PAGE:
NTSB Identification: DFW08IA002
Nonscheduled 14 CFR Part 135: Air Taxi & Commuter
Incident occurred Saturday, October 06, 2007 in Galveston, TX
Probable Cause Approval Date: 12/24/2008
Aircraft: BELL HELICOPTER TEXTRON 206L-1, registration: N3899C
Injuries: 3 Uninjured.

NTSB investigators used data provided by various sources and may not have traveled in support of this investigation to prepare this aircraft incident report.

The pilot reported that as the helicopter was accelerating through 40 to 50 knots in a slight climb, while still only about 200 feet away from the departed offshore platform, he felt and heard a "loud bang" as the tail of the helicopter yawed to the right. He added that the helicopter started to descend and he made a mayday call as he prepared for the water landing. The helicopter touched down in a nose high attitude, and the tail rotor system was reported to have contacted the water. The emergency flotation system deployed successfully and the helicopter and the passengers reported that the helicopter made a smooth water landing. A detailed follow-up engine examination was conducted at the operator's maintenance facilities. The investigation concluded that there was no evidence of distress or failure observed on any of the components of the compressor, engine gearbox, or turbine assemblies that might have accounted for the loud bang reported by the pilot and the passengers during the accident sequence. Additionally, no unresolved engine-related discrepancies were found in the examined aircraft or engine records. The operator reported that a section of a tail rotor blade was found on a beach miles from the site. The blade was verified to be from the accident helicopter. The portion of the tail rotor blade was forwarded to a lab, where further examination revealed marks on the leading edge of the blade. The marks extended approximately thirteen inches from the tip of the blade and appeared to be evenly spaced. The fracture appeared to be the result of overload. The transferred material was confirmed not to be from any part of the helicopter. The analysis of the material revealed that it was possibly the metal bindings of a notebook. The suspected 3-ring binder was not located and none of the 3 occupants of the helicopter reported losing a 3-ring binder. The manager of the offshore helideck reported that there were no lose objects of any type at the helideck and FOD sweeps are made on a routine basis. The source of the missing binder could not be established.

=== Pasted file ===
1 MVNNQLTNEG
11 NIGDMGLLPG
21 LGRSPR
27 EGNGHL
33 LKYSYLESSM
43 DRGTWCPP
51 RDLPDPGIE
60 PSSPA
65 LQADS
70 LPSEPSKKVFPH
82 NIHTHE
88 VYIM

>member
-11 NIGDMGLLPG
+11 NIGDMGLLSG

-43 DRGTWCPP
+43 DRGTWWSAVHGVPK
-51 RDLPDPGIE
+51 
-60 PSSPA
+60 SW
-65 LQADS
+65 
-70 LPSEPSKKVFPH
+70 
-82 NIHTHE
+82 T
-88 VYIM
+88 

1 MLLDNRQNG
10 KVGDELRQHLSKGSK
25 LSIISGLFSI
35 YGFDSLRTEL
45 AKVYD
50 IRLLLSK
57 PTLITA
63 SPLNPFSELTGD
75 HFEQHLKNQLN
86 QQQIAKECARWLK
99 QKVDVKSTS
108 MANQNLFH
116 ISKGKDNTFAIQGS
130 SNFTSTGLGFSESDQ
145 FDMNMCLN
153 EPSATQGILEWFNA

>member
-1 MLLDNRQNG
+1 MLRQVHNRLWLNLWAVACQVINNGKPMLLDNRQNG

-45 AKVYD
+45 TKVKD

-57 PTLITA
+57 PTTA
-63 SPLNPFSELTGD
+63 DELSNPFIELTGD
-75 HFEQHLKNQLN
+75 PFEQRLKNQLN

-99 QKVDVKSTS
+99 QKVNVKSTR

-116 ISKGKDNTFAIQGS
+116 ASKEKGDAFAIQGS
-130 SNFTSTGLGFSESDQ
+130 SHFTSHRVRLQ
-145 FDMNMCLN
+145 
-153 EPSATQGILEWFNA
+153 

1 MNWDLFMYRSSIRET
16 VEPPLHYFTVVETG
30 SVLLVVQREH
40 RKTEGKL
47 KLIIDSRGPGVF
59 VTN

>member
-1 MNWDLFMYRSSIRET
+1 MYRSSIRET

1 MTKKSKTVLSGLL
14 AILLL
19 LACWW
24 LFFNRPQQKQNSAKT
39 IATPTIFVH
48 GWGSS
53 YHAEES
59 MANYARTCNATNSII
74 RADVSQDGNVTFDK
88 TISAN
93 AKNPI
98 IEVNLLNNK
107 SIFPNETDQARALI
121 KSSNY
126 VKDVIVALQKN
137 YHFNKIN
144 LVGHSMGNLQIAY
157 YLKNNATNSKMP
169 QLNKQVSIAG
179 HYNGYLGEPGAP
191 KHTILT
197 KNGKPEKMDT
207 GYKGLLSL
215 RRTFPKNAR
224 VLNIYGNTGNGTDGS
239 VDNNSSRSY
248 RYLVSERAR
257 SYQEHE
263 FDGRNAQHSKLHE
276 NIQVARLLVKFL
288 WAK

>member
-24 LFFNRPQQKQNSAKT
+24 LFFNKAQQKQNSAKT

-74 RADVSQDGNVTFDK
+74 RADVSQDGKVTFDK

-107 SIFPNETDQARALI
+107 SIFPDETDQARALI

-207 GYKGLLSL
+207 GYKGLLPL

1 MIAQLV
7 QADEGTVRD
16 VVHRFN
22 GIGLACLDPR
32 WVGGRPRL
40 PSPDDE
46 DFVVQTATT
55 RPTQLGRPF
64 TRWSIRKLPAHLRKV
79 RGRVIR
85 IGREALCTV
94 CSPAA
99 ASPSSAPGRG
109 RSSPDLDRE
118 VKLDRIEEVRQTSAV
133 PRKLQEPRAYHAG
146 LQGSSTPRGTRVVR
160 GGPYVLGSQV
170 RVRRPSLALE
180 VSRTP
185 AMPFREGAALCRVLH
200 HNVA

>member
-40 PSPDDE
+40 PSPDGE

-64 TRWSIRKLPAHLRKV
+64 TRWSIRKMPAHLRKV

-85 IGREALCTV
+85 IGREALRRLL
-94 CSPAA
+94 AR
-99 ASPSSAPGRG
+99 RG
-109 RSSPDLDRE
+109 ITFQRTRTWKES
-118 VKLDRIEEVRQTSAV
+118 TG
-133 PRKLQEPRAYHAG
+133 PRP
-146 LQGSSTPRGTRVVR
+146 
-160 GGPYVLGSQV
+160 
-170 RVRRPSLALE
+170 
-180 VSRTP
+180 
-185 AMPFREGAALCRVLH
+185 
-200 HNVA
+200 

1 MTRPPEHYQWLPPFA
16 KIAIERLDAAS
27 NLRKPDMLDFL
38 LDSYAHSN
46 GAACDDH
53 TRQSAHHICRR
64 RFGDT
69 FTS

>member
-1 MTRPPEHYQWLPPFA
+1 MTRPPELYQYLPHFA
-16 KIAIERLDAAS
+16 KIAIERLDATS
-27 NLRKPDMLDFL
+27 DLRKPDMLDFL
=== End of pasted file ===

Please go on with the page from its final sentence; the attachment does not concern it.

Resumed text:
The National Transportation Safety Board determines the probable cause(s) of this incident to be:

The loss of tail rotor control during initial takeoff climb due to the fracture of a tail rotor blade as result of impact with a foreign object.

Full narrative available

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